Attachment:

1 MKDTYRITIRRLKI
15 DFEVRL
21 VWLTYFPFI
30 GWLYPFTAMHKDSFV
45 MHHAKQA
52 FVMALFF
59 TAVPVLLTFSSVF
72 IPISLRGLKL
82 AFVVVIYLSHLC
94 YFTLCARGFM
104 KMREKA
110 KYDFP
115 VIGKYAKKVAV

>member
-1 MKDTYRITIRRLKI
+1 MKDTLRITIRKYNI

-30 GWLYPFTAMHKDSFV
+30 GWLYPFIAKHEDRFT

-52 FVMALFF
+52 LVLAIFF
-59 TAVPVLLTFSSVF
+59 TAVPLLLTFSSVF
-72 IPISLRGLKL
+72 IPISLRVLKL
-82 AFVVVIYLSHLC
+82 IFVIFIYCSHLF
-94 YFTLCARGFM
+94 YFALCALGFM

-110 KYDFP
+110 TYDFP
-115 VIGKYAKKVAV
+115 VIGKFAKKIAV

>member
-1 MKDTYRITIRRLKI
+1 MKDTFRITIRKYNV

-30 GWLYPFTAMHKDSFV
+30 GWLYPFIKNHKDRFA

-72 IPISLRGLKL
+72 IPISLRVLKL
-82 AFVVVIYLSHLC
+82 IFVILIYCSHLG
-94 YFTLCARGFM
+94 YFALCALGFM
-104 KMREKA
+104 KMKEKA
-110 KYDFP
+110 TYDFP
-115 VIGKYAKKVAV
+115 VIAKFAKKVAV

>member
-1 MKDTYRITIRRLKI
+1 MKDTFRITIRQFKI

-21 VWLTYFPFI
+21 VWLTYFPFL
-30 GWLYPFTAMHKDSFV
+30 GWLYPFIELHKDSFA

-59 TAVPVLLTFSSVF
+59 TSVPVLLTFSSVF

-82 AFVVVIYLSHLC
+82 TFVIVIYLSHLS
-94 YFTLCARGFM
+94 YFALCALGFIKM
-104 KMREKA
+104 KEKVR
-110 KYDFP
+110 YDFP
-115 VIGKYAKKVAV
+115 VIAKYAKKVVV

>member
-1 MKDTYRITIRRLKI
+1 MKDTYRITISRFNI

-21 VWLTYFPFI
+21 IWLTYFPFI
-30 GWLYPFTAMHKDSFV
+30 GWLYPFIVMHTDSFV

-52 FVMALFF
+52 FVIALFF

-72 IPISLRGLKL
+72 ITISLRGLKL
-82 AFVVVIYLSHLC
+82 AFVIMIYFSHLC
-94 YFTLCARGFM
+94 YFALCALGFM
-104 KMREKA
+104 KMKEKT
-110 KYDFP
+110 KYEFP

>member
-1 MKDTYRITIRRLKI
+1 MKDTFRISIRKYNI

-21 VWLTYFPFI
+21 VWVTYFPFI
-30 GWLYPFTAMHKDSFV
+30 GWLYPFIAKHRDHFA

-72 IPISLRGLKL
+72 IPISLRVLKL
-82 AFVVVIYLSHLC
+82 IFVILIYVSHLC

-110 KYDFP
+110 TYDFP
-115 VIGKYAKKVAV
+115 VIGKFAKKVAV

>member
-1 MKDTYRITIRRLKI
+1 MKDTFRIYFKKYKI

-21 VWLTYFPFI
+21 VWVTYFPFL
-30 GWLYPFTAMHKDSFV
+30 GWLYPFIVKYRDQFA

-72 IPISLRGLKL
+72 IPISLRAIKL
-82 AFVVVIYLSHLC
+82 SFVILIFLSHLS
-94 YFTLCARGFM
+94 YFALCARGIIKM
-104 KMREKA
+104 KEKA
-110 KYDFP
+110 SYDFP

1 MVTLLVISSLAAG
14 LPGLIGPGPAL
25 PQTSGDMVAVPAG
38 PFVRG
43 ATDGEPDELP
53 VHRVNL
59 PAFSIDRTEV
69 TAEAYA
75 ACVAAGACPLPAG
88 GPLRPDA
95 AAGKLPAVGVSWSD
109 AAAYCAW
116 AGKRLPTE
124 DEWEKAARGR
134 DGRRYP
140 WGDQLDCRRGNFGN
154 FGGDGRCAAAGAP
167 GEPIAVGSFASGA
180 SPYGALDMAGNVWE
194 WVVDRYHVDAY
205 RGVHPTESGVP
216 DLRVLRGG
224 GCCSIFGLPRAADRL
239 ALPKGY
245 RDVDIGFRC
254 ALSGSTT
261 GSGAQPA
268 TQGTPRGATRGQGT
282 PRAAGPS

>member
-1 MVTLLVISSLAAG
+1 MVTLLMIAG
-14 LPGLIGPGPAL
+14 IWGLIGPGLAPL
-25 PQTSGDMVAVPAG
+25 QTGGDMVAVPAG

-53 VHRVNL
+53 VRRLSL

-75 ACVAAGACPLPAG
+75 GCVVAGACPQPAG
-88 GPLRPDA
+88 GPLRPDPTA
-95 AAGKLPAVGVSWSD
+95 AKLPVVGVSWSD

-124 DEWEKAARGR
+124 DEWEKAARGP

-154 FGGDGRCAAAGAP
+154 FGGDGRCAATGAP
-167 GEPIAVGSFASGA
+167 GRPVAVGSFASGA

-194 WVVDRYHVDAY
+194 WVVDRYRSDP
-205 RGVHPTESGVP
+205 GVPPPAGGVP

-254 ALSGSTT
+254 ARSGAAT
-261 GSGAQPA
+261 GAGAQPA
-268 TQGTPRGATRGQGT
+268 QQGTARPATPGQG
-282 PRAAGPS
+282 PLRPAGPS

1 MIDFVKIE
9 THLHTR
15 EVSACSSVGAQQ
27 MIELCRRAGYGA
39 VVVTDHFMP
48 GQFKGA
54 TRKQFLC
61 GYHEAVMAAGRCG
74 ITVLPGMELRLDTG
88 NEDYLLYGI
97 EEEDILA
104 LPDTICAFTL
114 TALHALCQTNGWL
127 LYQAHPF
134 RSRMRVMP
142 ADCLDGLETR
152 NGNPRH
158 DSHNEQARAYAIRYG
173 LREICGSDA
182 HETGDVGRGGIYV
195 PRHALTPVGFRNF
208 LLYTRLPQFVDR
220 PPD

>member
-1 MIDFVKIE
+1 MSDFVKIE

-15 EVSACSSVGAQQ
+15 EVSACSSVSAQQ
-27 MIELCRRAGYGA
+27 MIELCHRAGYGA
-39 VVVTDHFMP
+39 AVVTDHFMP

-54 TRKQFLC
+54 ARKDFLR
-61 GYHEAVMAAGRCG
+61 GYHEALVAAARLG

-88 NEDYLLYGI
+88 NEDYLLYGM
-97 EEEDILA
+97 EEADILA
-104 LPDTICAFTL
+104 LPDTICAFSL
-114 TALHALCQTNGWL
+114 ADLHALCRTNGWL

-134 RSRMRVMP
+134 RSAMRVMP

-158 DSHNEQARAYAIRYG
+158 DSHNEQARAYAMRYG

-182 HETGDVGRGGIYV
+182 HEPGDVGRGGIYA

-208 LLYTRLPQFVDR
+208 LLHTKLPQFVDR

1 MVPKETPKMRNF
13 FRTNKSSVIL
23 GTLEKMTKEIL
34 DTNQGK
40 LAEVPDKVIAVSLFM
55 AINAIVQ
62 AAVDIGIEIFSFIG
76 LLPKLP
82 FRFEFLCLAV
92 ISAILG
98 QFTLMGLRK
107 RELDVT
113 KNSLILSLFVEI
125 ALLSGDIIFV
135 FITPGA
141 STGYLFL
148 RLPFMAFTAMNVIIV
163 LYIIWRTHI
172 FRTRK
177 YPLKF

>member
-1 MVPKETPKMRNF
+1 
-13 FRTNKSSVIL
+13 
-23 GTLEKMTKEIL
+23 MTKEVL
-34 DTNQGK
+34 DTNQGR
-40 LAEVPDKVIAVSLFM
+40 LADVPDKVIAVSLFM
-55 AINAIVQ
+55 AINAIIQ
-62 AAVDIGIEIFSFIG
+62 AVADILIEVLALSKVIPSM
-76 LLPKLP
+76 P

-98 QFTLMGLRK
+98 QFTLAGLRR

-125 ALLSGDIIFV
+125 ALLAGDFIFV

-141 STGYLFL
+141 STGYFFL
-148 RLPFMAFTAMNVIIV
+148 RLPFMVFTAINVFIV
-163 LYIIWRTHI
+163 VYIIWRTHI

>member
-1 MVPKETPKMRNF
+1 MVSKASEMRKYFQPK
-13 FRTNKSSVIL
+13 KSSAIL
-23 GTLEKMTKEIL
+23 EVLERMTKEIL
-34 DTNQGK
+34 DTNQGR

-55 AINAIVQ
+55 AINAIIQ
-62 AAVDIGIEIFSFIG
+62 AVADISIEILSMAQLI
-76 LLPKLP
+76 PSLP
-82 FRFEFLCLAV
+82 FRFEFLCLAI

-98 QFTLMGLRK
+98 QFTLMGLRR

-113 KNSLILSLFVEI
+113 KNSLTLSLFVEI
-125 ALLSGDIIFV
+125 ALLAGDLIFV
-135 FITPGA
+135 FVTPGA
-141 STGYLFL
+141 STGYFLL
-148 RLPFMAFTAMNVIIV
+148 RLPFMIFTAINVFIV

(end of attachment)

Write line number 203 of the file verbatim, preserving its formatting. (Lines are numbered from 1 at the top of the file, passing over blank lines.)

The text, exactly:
208 LLYTRLPQFVDR